A's Anderson clears major hurdle in rehab

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A's Anderson clears major hurdle in rehab

OAKLAND -- The loud pop of a catcher's mitt echoed through the empty Coliseum. You hear that sound daily out here, but this noise was particularly noticeable because of who was throwing the ball. As Brett Anderson warmed up in the bullpen, the sound emanating from the catcher's mitt grew louder and louder. Anderson, who underwent "Tommy John" surgery on July 14, 2011, walked from the bullpen to the pitcher's mound. Outfielder Collin Cowgill stepped to the plate, and the left-handed pitcher started throwing.Anderson faced live hitters for the first time since being temporarily shutdown on May 19. As he pitched to Cowgill, then Brandon Moss, and Chris Carter, he effectively cleared a major hurdle. "He threw 25 pitches, all of his pitches. Breaking balls, the whole bit," A's manager Bob Melvin said. "He'll throw a bullpen here on Sunday and then the next step is to go to Arizona and do two innings."Anderson looked solid against Cowgill, and Hicks. Carter smashed a ball off the center field wall, and homer over the BBQ terrace in left field on Anderson's last pitch. Carter said after the session that he knew which pitches were coming, so he had an unfair advantage. "He looked good to me," Carter said. "I haven't seen too much of him, but to me he looked pretty healthy and almost ready." Anderson looks to be on track to re-join the A's rotation at some point this season. He could provide a spark for a young starting pitching staff that already leads the American League with a 3.64 ERA. Threw a live bp today...felt good. Carter hit a home run off me but it's ok because I told him what I was throwing. anyonecoulddoit Brett Anderson (@BrettAnderson49) July 7, 2012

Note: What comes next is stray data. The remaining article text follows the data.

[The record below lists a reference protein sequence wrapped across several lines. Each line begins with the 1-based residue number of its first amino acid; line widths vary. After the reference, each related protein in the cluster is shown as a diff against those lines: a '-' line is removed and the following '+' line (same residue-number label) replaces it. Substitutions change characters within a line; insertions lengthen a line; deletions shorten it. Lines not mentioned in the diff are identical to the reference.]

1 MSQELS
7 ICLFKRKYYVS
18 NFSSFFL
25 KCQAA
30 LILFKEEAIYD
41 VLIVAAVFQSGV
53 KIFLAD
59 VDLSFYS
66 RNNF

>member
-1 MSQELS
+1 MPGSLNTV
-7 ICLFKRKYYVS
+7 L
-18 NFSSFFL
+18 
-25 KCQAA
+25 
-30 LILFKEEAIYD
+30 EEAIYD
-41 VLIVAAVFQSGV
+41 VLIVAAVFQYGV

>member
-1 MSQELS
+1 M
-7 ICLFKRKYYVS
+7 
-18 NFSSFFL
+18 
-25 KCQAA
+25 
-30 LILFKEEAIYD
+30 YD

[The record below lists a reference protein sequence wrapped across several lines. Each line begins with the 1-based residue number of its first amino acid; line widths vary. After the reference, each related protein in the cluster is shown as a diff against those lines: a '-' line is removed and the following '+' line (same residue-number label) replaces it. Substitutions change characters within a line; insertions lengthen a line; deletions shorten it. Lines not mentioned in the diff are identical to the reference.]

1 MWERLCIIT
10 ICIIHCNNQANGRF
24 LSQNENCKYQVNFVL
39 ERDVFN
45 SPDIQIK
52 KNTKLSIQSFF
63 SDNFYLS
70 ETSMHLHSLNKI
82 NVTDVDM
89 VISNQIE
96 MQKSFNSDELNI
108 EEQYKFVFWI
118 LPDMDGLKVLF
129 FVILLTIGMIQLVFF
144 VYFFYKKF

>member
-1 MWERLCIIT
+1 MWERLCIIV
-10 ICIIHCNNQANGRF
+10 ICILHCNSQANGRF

A's lineup: Brand new spot for Pinder; Mengden makes first start of 2017

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USATI

A's lineup: Brand new spot for Pinder; Mengden makes first start of 2017

Bob Melvin and Terry Francona issued their lineups for today's series opener in Cleveland.

In addition, the A's placed Kendall Graveman on the 10-day disabled list with a right shoulder strain (retroactive to May 26) and recalled Daniel Mengden from Triple-A Nashville.

Mengden will make his first start of 2017 today.

A's (22-27)
1. Rajai Davis (R) CF
2. Chad Pinder (R) SS
3. Jed Lowrie (S) 2B
4. Khris Davis (R) LF
5. Yonder Alonso (L) 1B
6. Ryon Healy (R) DH
7. Stephen Vogt (L) C
8. Trevor Plouffe (R) 3B
9. Matt Joyce (L) RF
P. Daniel Mengden RHP 

Indians (25-23)
1. Jason Kipnis (L) 2B
2. Francisco Lindor (S) SS
3. Michael Brantley (L) LF
4. Carlos Santana (S) 1B
5. Edwin Encarnacion (R) DH
6. Jose Ramirez (S) 3B
7. Yan Gomes (R) C
8. Bradley Zimmer (L) CF
9. Austin Jackson (R) RF
P. Carlos Carrasco RHP (4-2, 2.93 ERA)

Faltering defense continues to be A's unwanted storyline

Faltering defense continues to be A's unwanted storyline

NEW YORK — A weekend that began with promise instead wound up feeling like another lost opportunity for the A’s.

Their defense once again paved the way to their undoing Sunday, and there were plenty of players willing to accept responsibility for a 9-5 loss to the Yankees in the rubber match of a three-game series in the Bronx.